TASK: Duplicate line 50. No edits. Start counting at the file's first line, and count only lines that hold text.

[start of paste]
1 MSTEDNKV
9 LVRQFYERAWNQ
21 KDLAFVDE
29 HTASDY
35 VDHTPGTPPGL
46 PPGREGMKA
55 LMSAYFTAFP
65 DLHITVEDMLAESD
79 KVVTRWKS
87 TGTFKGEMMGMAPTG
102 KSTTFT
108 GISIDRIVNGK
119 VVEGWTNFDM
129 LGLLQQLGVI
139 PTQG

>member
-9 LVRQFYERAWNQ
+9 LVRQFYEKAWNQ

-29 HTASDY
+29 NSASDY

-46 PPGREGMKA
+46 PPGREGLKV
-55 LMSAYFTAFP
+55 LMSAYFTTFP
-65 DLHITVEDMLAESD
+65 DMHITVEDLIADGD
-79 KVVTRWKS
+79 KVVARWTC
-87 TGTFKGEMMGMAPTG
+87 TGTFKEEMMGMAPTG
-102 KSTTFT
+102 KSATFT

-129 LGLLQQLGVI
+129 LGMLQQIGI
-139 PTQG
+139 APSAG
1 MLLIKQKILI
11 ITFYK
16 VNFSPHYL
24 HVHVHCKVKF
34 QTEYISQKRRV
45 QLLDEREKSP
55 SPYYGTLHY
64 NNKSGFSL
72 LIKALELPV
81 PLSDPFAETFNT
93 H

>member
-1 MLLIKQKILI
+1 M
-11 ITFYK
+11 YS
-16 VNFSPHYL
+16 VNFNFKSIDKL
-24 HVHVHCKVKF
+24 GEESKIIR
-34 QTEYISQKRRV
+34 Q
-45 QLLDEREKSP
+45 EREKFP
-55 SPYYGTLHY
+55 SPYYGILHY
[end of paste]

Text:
+1 M